Open: Mon-Fri 14:00-17:00 or dusk, Sat-Sun 10:00-17:00 or dusk
(I don’t actually pay to get into Oxford colleges as I have a Bodleian Readers Card aka. a University Card so I’m usually allowed in for free. I am putting the price here for anyone else was thinking of going and also I think it’s interesting what the different colleges charge. If anyone IS thinking of going then the opening times are worth phoning up and checking as the colleges can and often do close early or shut for all sorts of reasons.)
Worcester College was a revelation to me, I LOVED it. I kept turning corners and saying ‘wow!’. I don’t think I had ever visited it before as I don’t think I ever knew anyone studying there. I was very much surprised quite how splendid the planting in the gardens is, they have these mixed borders that you could dive into head first and be hidden by a huge mass of green and flowers. I also was impressed at how much water there was, it really lowers the blood pressure to wander around such beautiful grounds. You’d never guess that this college is right in the centre of town very near the train station. The place was pretty much deserted when I was there, as you can see the weather was pretty gloomy and there was a light rain at times. The last picture shows the front of the college that faces the street, that clock is often very handy when hurrying to the station.
Partly what prompted me to go there is that I’ve long thought it might be fun to try to visit all the Oxford Colleges and take some pictures. I’ve already been into plenty of them but I’m going to start a proper list now. It might be a long-term project as some are harder to visit than others as either they aren’t open to the public or have difficult opening times but I reckon I will hopefully know someone at the college. Time was I’d know people who were students there but now my generation are either grad students or actually teaching things, so grown up!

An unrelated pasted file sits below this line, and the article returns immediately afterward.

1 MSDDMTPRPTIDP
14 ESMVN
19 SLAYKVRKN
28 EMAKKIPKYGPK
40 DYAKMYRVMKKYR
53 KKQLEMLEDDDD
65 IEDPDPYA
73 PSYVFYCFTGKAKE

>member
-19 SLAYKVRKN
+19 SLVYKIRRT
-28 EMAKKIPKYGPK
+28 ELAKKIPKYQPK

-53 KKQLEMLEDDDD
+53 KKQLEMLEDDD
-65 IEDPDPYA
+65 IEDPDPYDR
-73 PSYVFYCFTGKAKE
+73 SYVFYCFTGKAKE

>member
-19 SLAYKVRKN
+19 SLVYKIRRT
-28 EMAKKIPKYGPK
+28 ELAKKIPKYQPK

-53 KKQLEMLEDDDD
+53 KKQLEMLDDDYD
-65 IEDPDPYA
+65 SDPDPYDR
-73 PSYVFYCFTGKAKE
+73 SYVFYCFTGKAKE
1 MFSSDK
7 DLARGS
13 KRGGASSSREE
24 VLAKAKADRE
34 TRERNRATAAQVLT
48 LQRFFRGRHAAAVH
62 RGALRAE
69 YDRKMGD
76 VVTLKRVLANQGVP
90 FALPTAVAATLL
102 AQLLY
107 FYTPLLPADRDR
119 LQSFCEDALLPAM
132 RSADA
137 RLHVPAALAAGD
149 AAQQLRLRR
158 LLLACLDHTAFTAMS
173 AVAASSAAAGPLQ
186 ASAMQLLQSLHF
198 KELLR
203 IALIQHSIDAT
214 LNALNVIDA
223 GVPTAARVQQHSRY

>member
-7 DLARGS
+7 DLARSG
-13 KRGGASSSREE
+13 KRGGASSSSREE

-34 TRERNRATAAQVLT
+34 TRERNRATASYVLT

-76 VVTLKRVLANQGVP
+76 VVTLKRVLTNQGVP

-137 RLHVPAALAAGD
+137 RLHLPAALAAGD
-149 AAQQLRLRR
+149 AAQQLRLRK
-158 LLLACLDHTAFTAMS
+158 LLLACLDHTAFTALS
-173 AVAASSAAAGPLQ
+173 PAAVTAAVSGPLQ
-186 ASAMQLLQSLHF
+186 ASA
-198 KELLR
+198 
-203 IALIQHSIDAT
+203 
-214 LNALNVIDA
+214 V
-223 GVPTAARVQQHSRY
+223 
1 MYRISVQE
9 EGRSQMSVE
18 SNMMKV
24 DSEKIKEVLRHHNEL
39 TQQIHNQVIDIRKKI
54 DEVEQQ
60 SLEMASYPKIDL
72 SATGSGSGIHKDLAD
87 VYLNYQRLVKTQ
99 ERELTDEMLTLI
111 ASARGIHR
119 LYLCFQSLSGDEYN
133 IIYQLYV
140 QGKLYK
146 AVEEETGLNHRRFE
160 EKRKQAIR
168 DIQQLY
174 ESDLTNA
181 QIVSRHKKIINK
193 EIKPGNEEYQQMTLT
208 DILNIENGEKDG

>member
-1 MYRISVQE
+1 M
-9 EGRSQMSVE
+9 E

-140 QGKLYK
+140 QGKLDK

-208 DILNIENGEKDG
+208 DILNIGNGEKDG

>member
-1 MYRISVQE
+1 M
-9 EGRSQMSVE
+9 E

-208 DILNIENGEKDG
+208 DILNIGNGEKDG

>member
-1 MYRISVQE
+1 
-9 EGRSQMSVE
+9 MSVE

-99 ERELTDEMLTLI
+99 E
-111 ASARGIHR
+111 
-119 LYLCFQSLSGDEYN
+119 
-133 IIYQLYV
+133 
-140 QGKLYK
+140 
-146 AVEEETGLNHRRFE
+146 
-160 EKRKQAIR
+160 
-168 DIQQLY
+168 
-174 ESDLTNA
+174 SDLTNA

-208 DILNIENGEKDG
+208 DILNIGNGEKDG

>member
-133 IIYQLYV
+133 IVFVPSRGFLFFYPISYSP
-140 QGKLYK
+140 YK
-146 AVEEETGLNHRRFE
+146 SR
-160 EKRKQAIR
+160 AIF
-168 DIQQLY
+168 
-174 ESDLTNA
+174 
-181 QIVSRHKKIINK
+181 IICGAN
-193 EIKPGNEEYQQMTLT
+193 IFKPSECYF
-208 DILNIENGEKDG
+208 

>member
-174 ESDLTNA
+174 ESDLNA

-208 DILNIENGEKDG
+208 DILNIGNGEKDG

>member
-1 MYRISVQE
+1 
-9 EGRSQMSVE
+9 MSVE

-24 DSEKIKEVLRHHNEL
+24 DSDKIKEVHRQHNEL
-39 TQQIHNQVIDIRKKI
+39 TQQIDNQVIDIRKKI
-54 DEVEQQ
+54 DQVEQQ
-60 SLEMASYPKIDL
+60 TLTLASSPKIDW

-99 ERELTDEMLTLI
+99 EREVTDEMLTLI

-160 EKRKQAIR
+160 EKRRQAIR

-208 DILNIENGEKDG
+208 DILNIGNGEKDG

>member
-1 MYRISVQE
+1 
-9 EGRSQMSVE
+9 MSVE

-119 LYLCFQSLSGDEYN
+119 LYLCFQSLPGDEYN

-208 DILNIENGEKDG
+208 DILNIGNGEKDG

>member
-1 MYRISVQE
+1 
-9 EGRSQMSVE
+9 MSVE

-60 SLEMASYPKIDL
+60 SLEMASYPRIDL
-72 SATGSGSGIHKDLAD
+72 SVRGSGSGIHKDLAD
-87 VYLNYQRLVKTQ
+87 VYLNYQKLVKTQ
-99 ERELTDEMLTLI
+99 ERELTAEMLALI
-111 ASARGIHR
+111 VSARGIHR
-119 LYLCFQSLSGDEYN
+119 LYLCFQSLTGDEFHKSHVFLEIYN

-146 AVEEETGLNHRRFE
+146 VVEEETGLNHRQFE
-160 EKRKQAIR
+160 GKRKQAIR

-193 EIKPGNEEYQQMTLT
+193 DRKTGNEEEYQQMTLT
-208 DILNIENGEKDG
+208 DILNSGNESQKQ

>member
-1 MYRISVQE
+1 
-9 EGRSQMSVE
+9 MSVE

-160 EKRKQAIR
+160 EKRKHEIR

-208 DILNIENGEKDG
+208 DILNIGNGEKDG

Open: daily 14:00-17:00
On my way home from work yesterday I stopped off on my journey for a spontaneous mini adventure as I was passing New College. I don’t think I have been in there before. I’ve been in a majority of the colleges and I have a vague idea to visit every college and take pictures, but as they all have varying times they are open to visitors I’m taking that plan slowly. Note for visitors to Oxford if you want to visit colleges some of them charge a fee. I don’t have to pay as I have a Bodleian card. I noticed that they were charging ¬£1.50 as the chapel was closed and it is normally ¬£2. That seems reasonable, think how nice it would be to have a picnic in there.
That huge wall in the garden is interesting, apparently it’s the old city wall. According to wikipedia they have the largest herbaceous border in the country. There was a chef setting up a BBQ, he’s the tiny figure in picture 8. The grass was looking rather brown and frazzled I presume from all the recent sun. Thumbs up if it’s brown because they aren’t using sprinklers, so much water must get used by colleges trying to maintain their lawns and green quads. I got the feeling that this college garden would be brilliant to visit in the autumn as they have lots of lovely trees and nice benches to sit on.
The second to last picture shows my bike (hello trusty steed!), and the last picture shows the lane I was cycling on when I got the idea to jump off my bike and go and investigate.